Fast Facts on Down syndrome (straight from the National Down Syndrome Congress)
- Down syndrome is a common genetic variation that usually causes delay in physical, intellectual, and language development.
- The exact causes of the chromosomal rearrangement and primary prevention of Down syndrome are currently unknown.
- Down syndrome is one of the leading clinical causes of cognitive delay in the world – it is not related to race, nationality, religion, or socio-economic status.
- The incidence of Down syndrome in the United States is estimated to be 1 in every 700 live births.
- Of all children born in this country annually, approximately 5,000 will have Down syndrome.
- There are approximately a quarter of a million families in the United States affected by Down syndrome.
- While the likelihood of giving birth to a child with Down syndrome increases with maternal age; nevertheless, 80 percent of babies with Down syndrome are born to women under 35 years of age, as women in that age group give birth to more babies overall.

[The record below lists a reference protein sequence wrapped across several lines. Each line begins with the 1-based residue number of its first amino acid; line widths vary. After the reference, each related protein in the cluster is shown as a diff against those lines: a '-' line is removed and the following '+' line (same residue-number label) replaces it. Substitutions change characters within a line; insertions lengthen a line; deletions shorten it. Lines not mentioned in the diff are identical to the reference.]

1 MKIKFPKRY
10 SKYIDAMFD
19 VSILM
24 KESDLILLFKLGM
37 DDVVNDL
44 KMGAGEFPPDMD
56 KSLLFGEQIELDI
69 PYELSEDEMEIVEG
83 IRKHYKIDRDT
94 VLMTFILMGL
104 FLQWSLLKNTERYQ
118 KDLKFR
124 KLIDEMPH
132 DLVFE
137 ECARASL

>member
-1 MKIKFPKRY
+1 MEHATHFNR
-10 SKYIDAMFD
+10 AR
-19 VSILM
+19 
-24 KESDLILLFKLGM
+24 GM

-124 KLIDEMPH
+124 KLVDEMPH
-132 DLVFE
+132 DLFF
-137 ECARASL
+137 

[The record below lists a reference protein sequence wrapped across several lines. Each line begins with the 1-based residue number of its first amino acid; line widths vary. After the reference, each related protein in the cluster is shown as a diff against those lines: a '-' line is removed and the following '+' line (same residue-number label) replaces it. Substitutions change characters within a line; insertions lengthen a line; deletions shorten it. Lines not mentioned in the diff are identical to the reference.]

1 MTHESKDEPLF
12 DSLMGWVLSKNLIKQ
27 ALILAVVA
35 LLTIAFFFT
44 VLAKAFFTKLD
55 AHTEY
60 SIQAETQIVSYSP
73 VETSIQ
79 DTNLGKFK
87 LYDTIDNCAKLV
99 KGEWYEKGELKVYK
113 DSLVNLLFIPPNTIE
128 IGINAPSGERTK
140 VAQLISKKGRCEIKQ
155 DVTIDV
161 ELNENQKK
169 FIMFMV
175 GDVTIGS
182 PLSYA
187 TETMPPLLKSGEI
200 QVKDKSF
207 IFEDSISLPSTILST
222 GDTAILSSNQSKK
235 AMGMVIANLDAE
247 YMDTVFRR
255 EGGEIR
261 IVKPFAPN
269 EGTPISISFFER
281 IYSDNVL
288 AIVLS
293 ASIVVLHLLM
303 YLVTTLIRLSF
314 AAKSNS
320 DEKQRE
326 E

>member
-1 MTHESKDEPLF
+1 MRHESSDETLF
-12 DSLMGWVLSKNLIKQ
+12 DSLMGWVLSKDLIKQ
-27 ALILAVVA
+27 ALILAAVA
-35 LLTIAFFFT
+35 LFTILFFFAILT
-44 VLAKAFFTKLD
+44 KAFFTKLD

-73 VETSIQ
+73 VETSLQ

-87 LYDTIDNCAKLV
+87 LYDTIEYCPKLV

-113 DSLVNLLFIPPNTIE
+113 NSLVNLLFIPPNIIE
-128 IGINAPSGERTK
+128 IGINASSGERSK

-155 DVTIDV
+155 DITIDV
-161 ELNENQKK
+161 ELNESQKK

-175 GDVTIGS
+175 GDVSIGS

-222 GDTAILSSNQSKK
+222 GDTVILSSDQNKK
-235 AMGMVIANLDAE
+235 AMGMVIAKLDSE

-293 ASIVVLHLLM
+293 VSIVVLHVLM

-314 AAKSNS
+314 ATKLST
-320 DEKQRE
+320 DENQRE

- There is wide variation in mental abilities, behavior, and physical development in individuals with Down syndrome. Each individual has his/her own unique personality, capabilities, and talents.
- 30–50 percent of the individuals with Down syndrome have heart defects and 8–12 percent have gastrointestinal tract abnormalities present at birth. Most of these defects are now correctable by surgery.
- Individuals with Down syndrome benefit from loving homes, early intervention, inclusive education, appropriate medical care, and positive public attitudes.
- In adulthood, many persons with Down syndrome hold jobs, live independently, and enjoy recreational opportunities in their communities.
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